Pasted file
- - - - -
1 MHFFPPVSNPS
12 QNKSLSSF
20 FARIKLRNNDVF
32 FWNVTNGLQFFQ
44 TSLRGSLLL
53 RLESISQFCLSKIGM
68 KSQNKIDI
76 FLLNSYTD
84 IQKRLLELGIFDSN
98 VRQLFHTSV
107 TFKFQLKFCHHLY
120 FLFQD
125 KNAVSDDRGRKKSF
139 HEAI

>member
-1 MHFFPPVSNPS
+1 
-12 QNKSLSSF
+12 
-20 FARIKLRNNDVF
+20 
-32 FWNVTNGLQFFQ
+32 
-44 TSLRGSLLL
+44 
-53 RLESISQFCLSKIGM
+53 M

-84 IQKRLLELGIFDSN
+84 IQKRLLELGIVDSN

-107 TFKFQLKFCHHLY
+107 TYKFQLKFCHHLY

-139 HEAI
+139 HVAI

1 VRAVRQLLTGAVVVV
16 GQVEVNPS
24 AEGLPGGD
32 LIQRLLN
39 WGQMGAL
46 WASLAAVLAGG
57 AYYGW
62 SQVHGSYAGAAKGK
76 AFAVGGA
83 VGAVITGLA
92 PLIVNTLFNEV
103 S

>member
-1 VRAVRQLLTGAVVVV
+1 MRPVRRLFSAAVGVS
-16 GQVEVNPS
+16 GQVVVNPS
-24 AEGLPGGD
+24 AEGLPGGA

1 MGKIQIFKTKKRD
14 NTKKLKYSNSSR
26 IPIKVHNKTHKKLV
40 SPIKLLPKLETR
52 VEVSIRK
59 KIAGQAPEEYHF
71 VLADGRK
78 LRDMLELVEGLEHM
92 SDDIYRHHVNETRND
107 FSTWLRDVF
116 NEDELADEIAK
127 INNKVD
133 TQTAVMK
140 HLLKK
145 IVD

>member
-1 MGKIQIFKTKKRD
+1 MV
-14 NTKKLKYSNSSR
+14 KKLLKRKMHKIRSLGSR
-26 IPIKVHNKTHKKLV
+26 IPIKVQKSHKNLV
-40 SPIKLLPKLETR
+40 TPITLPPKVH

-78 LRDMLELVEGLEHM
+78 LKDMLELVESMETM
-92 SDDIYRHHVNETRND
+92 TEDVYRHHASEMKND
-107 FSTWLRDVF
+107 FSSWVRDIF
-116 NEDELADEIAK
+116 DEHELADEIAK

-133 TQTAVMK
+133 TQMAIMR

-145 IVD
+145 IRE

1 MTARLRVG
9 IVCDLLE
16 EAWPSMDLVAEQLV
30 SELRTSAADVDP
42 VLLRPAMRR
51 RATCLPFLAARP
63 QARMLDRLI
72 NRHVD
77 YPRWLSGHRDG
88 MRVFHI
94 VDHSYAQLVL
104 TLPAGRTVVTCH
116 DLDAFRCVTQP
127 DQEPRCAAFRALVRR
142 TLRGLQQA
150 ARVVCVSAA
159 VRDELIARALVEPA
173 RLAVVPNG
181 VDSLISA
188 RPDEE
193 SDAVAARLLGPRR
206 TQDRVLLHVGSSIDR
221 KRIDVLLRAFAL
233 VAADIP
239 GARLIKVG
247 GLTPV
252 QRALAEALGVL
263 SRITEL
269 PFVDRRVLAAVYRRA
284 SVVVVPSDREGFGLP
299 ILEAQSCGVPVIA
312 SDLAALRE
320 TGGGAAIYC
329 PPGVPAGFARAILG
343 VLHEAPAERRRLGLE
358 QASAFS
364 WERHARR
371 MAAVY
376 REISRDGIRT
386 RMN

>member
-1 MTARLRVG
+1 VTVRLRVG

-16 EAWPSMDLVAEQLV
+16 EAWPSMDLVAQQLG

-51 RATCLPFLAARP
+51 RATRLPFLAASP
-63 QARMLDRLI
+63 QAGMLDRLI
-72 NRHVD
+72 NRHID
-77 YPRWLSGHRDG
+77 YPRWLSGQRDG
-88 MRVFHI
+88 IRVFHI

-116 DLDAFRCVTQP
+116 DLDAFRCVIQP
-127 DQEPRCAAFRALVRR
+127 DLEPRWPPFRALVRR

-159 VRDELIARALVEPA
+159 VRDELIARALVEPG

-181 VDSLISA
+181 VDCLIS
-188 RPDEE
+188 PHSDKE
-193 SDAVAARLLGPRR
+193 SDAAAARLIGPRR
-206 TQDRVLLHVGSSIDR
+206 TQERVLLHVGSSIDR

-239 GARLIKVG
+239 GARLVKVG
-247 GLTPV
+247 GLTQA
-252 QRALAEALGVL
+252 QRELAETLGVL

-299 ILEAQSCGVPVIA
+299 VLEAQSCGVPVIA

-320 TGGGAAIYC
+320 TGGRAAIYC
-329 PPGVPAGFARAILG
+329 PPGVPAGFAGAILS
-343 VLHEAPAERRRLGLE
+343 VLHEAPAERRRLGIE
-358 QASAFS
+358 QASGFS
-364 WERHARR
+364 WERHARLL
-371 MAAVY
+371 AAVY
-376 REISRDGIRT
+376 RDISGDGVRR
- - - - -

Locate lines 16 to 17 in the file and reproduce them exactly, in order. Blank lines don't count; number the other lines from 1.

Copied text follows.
-1 MHFFPPVSNPS
+1 